Validating Oracle Spatial layers for ArcSDE

A ‘valid geometry’ is an interesting term. It depends on the program that performs the validation. Take for example Oracle and ArcSDE. ArcSDE has a much more rigid validation regime and hence a feature that is ‘valid’ for Oracle, may be ‘corrupt’ for ArcSDE. On top of that, ArcMap has the incredibly annoying habit of stopping the map rendering as soon as it encounters an invalid geometry. So if you are unlucky enough to have the first geometry in your layer being flagged as invalid, (regardless if the rest of your 999,999 records are valid) you will get a nice, big, empty map.

I get this problem a lot as I often work with Oracle spatial layers which are created outside the warm and fuzzy environment of ArcGIS.

So I put together some tips and tricks to try when either your layer is only half-drawn or not drawn at all. Scripts are mainly focused on measured, linear geometries but could be easily adapted for other geometry types.

The first thing to do is to validate the table using Oracle’s SDO_GEOM.VALIDATE_LAYER_WITH_CONTEXT routine. The routine will create a table which hold any invalid geometries and the specific error.

You will need to create the validation table first such as:

create table  validation_tab ( sdo_rowid ROWID, result varchar2(1000));

The run the validation:

BEGIN

sdo_geom.validate_layer_with_context(‘MY_SPATIAL_TABLE’, ‘SHAPE’, ‘VALIDATION_TAB’);

END;

The figure below displays the contents of the validation_tab table. In this case we have 4 records with a ORA-13011 error- value is out of range, which probably means that these shapes are outside the layer’s extent.

validation_tab

In case of ORA-13556 errors (adjacent points in geometry are redundant), you can use this script to fix them (or change the cursor to join to the validation table as below:)

select sdo_rowid, shape from my_spatial_tab a, validation_tab b 
where a.rowid = b.sdo_rowid
and result like ‘13356%’;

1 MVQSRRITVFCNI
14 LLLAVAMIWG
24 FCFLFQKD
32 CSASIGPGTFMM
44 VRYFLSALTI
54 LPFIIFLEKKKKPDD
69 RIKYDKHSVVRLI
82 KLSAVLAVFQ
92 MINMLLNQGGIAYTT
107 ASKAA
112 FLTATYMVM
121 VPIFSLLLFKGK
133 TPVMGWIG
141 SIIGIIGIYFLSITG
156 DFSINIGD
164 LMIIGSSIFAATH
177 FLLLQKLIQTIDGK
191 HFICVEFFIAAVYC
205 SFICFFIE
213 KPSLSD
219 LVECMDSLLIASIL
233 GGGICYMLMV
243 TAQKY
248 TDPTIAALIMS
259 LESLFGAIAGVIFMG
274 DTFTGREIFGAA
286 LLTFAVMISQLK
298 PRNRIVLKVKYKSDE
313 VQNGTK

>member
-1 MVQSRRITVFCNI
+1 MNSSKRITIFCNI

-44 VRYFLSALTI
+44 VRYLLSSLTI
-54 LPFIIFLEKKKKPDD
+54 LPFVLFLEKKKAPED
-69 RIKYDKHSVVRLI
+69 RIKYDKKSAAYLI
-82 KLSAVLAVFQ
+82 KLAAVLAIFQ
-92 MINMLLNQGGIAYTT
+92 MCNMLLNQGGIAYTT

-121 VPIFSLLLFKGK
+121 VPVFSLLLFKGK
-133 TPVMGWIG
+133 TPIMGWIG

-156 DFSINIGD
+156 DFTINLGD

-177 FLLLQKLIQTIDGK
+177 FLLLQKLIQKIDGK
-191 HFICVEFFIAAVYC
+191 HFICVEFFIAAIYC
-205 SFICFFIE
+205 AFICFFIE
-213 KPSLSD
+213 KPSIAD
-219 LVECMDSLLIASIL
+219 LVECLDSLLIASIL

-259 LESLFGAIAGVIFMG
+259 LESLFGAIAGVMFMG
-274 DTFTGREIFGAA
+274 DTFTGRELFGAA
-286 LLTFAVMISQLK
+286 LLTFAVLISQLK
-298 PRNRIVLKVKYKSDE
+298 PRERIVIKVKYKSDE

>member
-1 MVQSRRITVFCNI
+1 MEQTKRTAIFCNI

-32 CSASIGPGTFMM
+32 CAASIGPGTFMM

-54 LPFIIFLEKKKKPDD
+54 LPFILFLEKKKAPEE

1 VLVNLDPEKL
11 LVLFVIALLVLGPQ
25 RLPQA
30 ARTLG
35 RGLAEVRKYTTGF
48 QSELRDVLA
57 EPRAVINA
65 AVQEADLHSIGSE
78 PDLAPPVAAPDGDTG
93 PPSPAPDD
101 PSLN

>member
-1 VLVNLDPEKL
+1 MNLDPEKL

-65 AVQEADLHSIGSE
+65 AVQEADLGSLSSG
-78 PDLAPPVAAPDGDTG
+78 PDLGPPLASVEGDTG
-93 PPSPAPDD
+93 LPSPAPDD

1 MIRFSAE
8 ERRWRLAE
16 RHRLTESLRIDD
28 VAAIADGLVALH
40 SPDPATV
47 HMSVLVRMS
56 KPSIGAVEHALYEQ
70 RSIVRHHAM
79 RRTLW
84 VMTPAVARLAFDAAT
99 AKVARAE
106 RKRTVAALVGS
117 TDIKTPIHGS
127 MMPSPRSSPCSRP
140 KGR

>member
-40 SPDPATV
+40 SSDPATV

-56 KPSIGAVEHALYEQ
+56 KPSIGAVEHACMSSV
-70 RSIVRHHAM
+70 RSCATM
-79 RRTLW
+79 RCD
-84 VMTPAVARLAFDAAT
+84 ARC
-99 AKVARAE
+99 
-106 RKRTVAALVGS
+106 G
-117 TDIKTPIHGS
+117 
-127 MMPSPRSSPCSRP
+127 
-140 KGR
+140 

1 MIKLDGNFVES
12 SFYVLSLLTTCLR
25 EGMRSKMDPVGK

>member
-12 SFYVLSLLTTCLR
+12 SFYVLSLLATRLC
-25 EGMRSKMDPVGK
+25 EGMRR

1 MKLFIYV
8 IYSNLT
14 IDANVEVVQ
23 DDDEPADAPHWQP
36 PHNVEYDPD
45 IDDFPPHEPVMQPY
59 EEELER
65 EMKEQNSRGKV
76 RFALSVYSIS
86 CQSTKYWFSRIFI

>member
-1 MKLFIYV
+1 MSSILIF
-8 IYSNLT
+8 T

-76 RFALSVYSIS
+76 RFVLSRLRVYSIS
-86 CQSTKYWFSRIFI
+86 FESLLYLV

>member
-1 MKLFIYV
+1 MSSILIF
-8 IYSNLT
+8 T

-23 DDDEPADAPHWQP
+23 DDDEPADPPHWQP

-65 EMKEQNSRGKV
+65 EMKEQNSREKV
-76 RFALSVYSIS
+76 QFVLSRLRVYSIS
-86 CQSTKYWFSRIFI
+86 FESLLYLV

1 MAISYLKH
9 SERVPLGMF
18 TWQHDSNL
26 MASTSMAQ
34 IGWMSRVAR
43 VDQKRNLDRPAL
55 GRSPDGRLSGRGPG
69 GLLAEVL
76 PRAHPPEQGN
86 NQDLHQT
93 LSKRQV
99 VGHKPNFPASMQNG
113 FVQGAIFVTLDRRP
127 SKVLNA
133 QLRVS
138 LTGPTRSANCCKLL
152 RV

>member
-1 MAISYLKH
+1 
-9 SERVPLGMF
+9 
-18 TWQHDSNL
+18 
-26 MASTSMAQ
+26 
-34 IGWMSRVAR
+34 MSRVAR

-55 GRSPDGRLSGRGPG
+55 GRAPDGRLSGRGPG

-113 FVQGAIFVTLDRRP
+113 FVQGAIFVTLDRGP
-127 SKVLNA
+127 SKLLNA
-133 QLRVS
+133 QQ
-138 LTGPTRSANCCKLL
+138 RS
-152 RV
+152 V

The script will remove any duplicate vertices (or within of 0.005m of each other) on the geometries in the table.

DECLARE
CURSOR cs is
SELECT pk_id, shape FROM my_spatial_table;
a_geom mdsys.sdo_geometry;
BEGIN
FOR irec in cs loop
BEGIN
a_geom := SDO_UTIL.REMOVE_DUPLICATE_VERTICES(irec.shape, 0.005);
update my_spatial_table
set shape= a_geom
where pk_id = irec.pk_id;
EXCEPTION
WHEN OTHERS THEN NULL;
END;

END LOOP;
END;

 

The following script will flash out and fix any geometries where the coordinate count is less than 6 (less than 2 points basically, since we are talking about 3D shapes-X,Y,M)

DECLARE
i number;
BEGIN
FOR rec IN (SELECT pk
_id, shape FROM my_spatial_table) LOOP
i := 1;
if (rec.shape.sdo_ordinates.count <6) then
DBMS_OUTPUT.PUT_LINE ('Invalid geometry ID: ' || rec.pk_id || ' ' || rec.shape.sdo_ordinates.count);
end if;
END LOOP;
END;

 

Another useful function is the SDO_TUNE_MIX_INFO which will tell you whether all geometries in the layer are of the same type:

SQL> set serverout on;

SQL> EXECUTE SDO_TUNE.MIX_INFO(‘MY_SPATIAL_TABLE’,  ‘SHAPE’);

This will return something like:

Total number of geometries: 24294
Point geometries:        0  (0%)
Curvestring geometries:   24294  (100%)
Polygon geometries:      0  (0%)
Complex geometries:      0  (0%)

PL/SQL procedure successfully completed.

And for more fine tuning on the geometry types, use this select statement to find out whether all geometries are of the same SDO_GTYPE@

select a.shape.sdo_gtype, count(*) from my_spatial_table a group by a.shape.sdo_gtype

After all said and done though, the final check will always be ArcSDE’s own validation command: sdelayer –o feature_info with the –r invalid switch which would give you the definitive answer of whether ArcMap will display the layer. For more information on this command you can refer to ArcGIS Online Help.

2 thoughts on “Validating Oracle Spatial layers for ArcSDE

  1. How can ArcSDE stop a map from rendering? It doesn’t render maps. Clients do – perhaps that’s what you meant? If so, which client? One of the Esri ones or something else?

    1. You are absolutely right. I should have written “…ArcMap has the incredibly annoying habit of stopping the map rendering…” I will change the post accordingly. But as far as validation is concerned, it IS ArcSDE that decides whether a map is valid or not which then ‘sends’ the messages to ArcMap or whichever client

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